You have been selected amongst a slew of others as one of the best the program has to offer. Your embroidered coat screams to all of the new interns during orientation that yes, you are kind of a big deal.


You just finished your residency.  And people who finish residencies need to take board examinations to render themselves sho' nuff and bonified. (Yes, I intentionally misspell bona fide.)  So anyways, for folks in internal medicine, that big ol' exam comes in August.  Right at the start of your reign as the chief of the whole nest.

Sure, you were picked to be chief so you're smart.  Of course. And just maybe (if you are scary smart like Roy A.) you don't even bat a lash at this.

But if you are like me, surely it crossed your mind that you would be the first chief in all of chiefdom history to be branded with a scarlet letter 'F' at the start of your year as "it girl" or "it boy"--forever known as the "suspect chief."  I recall breaking out in a cold sweat over that horrid thought.  And what's worse is that I did combined training in IM and Pediatrics--doubling my anxiety.  Medicine boards in August, Peds board in October.  A heinous little combination, I tell you.  Hallelujah, I lived to tell--and to become certified.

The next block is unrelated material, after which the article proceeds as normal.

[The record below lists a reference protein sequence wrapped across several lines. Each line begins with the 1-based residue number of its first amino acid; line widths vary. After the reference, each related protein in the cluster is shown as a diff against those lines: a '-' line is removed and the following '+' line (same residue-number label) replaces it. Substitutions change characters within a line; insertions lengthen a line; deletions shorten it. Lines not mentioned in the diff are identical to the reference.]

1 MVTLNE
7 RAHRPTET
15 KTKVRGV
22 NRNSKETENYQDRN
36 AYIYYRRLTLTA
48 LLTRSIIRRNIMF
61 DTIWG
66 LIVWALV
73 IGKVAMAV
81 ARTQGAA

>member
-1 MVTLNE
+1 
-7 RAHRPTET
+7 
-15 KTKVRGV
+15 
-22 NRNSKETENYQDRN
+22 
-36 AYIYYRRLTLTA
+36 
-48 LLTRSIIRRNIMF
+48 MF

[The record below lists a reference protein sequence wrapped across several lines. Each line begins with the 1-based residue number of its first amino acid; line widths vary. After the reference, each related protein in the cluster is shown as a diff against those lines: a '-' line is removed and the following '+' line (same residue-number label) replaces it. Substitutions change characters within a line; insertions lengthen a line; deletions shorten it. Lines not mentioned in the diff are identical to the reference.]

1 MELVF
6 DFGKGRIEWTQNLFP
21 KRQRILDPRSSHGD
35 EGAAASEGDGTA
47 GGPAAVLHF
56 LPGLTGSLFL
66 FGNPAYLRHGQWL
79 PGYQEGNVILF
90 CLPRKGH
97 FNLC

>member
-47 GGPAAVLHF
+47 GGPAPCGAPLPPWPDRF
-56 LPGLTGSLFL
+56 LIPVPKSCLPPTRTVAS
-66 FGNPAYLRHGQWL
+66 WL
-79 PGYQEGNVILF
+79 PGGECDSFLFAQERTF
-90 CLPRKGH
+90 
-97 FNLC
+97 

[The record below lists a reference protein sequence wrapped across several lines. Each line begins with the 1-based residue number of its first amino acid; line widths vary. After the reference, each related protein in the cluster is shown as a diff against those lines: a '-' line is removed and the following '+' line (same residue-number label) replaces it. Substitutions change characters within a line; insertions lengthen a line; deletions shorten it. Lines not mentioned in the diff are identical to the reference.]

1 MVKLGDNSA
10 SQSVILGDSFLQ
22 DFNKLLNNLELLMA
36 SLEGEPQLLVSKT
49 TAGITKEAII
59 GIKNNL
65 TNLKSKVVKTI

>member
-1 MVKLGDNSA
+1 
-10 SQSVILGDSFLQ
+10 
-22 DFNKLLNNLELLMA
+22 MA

The parts that I loved were predictable.  Teaching the residents and medical students.  Serving as a liaison between the faculty and the house staff.  Running morning reports and conferences. Coming up with innovative ideas.  That part rocked.

There were also the stinky parts that I saw coming. Like making schedules before the invention of the excel spread sheet or shmancy programs.  Or listening to people whine about this and that and that and this. And calling folks in for jeopardy calls on Saturdays. That part stunk. But every chief sees that coming.

But then there's this one part that I can only describe as. . . . indescribable.  This unpredictable weird thing I would guess has affected many a chief, but certainly stands out as memorable to me. . . .